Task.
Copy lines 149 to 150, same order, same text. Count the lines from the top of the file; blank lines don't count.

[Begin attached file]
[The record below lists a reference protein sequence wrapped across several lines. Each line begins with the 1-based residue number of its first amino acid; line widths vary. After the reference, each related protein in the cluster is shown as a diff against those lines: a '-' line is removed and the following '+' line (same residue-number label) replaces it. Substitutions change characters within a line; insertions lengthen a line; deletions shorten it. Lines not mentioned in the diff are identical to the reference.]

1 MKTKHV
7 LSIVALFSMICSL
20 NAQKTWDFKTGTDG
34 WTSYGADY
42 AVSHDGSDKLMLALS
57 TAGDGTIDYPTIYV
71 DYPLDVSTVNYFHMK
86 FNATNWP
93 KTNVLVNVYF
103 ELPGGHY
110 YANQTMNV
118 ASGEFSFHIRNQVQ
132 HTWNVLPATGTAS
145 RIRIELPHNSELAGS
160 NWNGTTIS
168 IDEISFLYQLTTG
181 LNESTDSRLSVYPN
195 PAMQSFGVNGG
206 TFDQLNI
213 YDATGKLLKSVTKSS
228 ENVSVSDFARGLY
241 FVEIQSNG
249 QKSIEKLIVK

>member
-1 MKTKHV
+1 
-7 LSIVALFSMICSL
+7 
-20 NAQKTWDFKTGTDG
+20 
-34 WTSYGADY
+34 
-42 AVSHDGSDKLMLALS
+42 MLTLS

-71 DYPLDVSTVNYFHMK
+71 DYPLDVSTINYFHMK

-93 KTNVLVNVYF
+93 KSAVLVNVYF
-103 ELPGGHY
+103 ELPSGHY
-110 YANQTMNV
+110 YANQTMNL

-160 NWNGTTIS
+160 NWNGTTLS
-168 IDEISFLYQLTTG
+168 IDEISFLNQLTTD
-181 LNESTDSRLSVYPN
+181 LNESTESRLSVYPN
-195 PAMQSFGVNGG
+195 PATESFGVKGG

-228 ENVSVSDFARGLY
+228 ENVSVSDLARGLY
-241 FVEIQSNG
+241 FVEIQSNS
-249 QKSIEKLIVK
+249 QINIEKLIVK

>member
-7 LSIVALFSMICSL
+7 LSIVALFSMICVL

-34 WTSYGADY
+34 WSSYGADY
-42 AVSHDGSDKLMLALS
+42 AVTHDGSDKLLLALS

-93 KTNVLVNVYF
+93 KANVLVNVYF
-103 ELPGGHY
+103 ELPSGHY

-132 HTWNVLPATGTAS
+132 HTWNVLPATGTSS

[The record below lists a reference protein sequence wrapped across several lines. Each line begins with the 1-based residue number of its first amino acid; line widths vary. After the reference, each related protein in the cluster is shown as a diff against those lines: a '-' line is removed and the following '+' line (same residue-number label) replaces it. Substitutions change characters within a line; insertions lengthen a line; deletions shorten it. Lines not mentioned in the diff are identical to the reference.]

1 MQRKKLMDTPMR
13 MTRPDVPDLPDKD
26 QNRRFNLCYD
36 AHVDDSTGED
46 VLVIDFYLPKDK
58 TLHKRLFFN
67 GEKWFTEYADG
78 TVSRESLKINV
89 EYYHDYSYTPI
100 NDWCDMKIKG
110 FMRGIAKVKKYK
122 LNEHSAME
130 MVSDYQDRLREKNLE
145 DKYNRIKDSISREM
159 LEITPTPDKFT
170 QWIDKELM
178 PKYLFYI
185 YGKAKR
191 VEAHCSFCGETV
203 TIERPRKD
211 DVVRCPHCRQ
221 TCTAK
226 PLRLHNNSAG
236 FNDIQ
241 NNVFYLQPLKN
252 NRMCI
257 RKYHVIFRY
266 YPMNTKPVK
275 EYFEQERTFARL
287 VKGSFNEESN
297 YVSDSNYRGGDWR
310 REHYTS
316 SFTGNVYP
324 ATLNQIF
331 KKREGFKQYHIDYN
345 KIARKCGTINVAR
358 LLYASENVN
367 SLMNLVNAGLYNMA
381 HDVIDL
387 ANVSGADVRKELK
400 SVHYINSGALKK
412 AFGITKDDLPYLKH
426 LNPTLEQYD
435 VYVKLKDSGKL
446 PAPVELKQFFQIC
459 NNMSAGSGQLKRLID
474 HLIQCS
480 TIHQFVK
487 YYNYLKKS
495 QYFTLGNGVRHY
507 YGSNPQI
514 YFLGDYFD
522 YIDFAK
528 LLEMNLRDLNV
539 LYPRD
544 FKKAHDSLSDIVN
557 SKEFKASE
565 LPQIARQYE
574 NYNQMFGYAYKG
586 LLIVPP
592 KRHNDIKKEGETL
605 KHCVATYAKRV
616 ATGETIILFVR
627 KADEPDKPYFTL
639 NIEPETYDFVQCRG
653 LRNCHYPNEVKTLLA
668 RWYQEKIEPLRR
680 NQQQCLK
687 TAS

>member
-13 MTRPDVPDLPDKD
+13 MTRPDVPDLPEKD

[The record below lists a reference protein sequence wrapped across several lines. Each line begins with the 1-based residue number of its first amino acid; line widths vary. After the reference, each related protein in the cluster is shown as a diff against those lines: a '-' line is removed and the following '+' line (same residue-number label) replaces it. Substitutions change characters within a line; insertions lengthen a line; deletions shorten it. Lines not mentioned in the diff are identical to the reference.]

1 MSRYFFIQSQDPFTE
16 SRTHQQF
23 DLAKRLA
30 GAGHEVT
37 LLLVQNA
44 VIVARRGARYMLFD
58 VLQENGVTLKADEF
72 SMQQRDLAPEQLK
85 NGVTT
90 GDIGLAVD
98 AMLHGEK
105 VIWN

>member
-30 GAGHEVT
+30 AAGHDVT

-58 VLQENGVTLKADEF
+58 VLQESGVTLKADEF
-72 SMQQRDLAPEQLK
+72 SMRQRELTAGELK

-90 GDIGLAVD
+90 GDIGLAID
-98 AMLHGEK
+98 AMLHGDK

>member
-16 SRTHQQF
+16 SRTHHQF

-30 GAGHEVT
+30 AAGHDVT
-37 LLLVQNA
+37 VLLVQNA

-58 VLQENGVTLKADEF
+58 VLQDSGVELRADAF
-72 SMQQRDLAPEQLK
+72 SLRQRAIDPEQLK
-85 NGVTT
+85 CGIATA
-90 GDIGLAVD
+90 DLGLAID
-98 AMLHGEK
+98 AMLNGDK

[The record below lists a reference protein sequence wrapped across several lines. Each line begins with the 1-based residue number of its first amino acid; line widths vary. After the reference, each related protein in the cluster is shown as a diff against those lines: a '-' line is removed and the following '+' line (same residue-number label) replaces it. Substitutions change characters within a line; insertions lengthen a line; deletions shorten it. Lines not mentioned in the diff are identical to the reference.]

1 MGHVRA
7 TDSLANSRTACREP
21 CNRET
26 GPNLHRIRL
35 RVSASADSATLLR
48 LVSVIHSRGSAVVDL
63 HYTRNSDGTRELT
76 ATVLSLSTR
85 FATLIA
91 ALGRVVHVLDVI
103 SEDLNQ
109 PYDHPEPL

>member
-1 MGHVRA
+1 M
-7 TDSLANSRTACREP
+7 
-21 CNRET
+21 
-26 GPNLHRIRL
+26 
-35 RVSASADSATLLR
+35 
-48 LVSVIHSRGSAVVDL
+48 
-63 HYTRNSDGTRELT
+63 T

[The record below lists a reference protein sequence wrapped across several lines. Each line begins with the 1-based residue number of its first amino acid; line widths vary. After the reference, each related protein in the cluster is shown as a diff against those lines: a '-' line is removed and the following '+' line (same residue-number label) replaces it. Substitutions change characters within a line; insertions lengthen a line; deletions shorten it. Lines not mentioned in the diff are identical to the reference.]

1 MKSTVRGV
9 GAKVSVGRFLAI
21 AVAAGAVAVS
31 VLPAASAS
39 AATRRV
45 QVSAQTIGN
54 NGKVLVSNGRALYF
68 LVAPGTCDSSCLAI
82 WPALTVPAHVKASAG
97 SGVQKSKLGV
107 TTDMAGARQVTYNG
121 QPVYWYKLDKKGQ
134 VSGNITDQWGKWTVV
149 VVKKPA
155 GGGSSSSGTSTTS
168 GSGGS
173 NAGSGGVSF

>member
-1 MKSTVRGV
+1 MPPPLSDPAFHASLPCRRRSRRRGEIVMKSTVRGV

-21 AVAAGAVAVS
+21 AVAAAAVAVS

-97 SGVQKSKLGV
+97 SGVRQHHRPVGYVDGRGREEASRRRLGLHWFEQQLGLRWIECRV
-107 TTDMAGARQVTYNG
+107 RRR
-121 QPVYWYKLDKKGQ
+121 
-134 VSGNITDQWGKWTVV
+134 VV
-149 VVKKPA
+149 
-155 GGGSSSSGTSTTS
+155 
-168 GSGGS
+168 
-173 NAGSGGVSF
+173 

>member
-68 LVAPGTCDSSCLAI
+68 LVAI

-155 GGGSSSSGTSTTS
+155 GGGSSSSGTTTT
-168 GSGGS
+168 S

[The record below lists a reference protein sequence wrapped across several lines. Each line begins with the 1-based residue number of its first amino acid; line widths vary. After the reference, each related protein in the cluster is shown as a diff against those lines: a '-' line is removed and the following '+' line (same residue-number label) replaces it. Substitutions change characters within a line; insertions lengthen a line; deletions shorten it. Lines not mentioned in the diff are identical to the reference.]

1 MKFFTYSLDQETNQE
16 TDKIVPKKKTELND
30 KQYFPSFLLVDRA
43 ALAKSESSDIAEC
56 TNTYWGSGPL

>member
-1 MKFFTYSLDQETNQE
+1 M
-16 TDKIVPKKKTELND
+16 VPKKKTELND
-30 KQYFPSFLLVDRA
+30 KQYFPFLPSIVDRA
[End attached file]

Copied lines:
37 LLLVQNA
44 VIVARRGARYMLFD